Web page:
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Undumbing American electoral campaigns

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Anderson edited "Leveraging: A Political, Economic and Societal Framework" (Springer, 2014), has taught at five universities and ran for the Democratic nomination for a Maryland congressional seat in 2016.

American electoral politics needs to be elevated, and some moral concepts would help the cause. The British utilitarian tradition, which has had a massive influence on cost-benefit analysis in economics and public policy, focuses on the suffering and pain that human beings experience. Any moral thinking that begins with the observation that the suffering which afflicts human beings must be addressed obviously has something very humane about it.


The problem for the utilitarian tradition has always been the debate over whose pain to reduce and why. The late John Rawls argued famously in “A Theory of Justice” that utilitarianism "does not take seriously the distinction between persons." Therefore, its effort to reduce as much pain as possible – which translates into creating the greatest good for the greatest number – is insensitive to how resources are distributed to reduce pain and promote happiness. The utilitarian might increase overall happiness in a society by enslaving 10 percent of the population, and this has always been a convincing objection to classical utilitarian thought.

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The rights tradition of John Locke and the related autonomy tradition of Immanuel Kant (and Rawls) revolve around providing equal respect to individuals as dignified rational agents and protecting them from abuse by the state or each other. Their thinking was central to democratic revolutions, especially the American Revolution. In the United States today, many policy positions rest on the concept of protecting the autonomy of all individuals, including the right of women to choose whether to have an abortion and the right to free speech and right to practice the religion of your choice. Although historically rights theorists have left out large swaths of humanity in the domain of individuals to be treated with dignity, including women and non-property owning males, their core insight is meant to place each individual as an autonomous agent above any concept of total good or welfare for the society overall.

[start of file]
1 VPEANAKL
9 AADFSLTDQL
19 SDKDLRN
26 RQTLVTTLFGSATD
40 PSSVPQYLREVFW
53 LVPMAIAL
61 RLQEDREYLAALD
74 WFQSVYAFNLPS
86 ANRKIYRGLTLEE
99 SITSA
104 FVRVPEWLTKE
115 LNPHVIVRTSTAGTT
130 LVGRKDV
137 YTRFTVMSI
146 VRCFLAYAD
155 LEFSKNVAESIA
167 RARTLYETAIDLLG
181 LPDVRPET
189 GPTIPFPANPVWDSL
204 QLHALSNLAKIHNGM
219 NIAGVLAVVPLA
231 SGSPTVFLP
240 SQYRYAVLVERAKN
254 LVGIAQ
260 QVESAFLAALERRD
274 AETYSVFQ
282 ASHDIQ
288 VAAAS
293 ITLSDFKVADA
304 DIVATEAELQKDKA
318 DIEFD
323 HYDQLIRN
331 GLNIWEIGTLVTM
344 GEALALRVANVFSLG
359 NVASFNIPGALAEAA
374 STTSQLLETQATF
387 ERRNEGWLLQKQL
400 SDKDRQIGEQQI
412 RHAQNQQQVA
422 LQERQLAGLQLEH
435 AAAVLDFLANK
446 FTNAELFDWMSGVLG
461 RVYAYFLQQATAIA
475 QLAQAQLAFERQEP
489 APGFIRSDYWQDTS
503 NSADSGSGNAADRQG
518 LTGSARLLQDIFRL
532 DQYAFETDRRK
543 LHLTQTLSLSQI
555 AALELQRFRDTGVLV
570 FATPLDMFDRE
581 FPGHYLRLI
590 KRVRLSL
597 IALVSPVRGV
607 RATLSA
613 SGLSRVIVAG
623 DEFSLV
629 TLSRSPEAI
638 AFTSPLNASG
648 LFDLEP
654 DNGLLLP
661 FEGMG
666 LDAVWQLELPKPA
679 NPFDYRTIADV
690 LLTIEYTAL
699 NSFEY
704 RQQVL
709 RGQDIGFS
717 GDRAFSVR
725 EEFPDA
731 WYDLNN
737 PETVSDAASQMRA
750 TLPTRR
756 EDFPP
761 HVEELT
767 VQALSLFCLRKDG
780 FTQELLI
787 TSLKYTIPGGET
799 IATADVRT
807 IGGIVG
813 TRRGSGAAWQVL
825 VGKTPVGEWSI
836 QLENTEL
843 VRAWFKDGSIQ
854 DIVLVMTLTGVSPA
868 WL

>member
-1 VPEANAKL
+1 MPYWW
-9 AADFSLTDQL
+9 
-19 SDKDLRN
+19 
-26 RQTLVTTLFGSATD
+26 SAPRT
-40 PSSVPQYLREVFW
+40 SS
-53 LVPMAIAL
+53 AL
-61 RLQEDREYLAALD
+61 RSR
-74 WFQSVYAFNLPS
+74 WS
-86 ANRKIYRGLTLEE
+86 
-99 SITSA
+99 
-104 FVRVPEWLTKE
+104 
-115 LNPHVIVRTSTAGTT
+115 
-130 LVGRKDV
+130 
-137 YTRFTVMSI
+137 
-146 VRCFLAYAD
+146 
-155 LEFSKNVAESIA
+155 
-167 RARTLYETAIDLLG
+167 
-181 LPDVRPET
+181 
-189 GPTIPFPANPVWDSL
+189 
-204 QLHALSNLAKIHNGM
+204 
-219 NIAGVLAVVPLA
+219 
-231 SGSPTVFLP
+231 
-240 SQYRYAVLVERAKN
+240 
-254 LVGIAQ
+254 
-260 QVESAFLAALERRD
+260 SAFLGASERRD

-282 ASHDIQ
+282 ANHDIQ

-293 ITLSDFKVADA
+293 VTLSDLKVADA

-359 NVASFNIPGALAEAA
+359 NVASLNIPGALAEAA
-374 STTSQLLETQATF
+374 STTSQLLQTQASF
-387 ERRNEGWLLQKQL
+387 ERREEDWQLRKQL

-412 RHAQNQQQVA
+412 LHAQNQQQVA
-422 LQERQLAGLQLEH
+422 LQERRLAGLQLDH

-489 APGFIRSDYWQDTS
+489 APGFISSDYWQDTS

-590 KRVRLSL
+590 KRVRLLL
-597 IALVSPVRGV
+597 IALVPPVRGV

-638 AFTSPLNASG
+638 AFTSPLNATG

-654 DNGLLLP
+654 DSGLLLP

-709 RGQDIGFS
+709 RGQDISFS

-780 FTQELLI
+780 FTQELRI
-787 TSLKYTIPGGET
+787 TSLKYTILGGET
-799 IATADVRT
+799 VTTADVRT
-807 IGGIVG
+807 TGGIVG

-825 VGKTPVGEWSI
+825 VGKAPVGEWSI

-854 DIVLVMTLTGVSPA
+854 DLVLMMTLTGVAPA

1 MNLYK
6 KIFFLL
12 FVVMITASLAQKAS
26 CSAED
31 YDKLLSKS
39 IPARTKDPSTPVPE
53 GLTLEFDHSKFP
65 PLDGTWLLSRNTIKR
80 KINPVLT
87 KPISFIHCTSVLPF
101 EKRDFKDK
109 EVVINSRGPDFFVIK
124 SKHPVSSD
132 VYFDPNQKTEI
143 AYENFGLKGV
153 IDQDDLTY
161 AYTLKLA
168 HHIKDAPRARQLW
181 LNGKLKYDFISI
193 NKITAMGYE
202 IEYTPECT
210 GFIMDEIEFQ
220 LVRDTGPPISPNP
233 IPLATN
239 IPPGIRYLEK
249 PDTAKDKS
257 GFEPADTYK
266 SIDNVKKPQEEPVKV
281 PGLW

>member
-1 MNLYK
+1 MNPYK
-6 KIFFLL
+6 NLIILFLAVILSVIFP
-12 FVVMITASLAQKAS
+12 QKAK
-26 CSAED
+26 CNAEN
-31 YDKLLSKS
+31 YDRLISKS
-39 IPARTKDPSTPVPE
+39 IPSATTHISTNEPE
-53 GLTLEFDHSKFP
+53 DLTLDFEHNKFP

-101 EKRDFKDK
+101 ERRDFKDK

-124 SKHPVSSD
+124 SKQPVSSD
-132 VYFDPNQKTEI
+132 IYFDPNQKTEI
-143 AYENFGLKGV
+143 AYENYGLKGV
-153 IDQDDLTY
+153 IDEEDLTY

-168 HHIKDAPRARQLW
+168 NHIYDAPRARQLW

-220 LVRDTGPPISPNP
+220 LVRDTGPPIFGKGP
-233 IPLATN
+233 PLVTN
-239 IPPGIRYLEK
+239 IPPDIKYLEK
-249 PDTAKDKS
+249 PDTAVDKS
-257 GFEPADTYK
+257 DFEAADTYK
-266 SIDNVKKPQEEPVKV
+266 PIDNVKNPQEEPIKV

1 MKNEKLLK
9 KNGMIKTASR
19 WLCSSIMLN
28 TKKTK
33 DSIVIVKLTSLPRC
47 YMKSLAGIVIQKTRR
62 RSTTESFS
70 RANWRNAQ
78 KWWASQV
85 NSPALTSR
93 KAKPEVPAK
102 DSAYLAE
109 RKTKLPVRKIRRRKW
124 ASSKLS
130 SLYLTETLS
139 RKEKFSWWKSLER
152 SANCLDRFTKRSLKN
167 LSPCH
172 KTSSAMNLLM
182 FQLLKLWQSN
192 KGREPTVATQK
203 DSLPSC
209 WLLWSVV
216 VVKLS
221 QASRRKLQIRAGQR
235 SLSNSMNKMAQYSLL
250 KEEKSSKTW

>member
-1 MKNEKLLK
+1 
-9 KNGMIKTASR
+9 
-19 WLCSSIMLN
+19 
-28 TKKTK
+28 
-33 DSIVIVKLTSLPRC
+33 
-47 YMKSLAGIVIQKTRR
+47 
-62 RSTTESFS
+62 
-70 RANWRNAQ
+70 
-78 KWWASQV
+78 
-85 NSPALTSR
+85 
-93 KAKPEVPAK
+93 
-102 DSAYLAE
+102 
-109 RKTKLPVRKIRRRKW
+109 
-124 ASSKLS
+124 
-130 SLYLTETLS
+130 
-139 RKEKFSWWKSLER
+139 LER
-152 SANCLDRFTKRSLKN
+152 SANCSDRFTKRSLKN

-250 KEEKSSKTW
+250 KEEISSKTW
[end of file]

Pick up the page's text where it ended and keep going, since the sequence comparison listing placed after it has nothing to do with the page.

The critical theory tradition – starting with Karl Marx in the middle of 19th century, moving through the Frankfurt School in the second quarter of the 20th century, and culminating in many feminist and critical race theorists over the past few decades – transcends the historic debate between utilititarians and rights-based theorists because it finds them both guilty of a deep liberal capitalist bias. The critical tradition, instead, starts with the concept of oppression -- class, as well as racial, gender, and sexual identity -- and builds moral and political conceptions that seek to liberate citizens from oppressive political, economic and social institutions.

Our U.S. political parties do not line up in any neat way with this historic trio of political perspectives. Our politicians toss around concepts like "natural rights" and "greatest total happiness" and "institutional oppression" like frisbees, without ever providing any clear moral foundation to their vision. Democrats and Republicans, when it suits them, will take concepts from both the utilitarian tradition and the rights and/or autonomy tradition. Independents draw on these traditions or side with very left-wing points of view that align with critical theory or very right-wing points of view that reflect very conservative readings of rights theory placing them in the libertarian camp.

Although our political debates cannot turn into plenary sessions at the American Philosophical Association or the American Political Science Association, they can be elevated. Candidates for office can explain how their public policies are based on moral concepts, and moderators at public debates can press the candidates to do more than blast their opponents, say what policies they support and say what their visions are. Otherwise campaigning will continue to be more entertainment than education, and our politics will continue to foment polarization, oversimplification and distortion.

One way out of the sorry state of our campaigns is to undumb them with some Political Philosophy 101. Its counterpart, Political Science 101, has done enough harm by explaining the tools campaign managers use to unfairly tar the character of opponents, create wedge issues that distract attention from the great range of policy debates, and raise mountains of money to manipulate voters through television commercials that mislead if not lie to the public.

It is time to make political candidates draw on moral concepts more explicitly and effectively, whether they concern pain, suffering and happiness, equal economic rights and autonomy, or institutional oppression and social liberation. This kind of campaigning would help reduce polarization because it would focus less on negative campaigning and divisive wedge issues and more on the spirited moral defense of one's own position.

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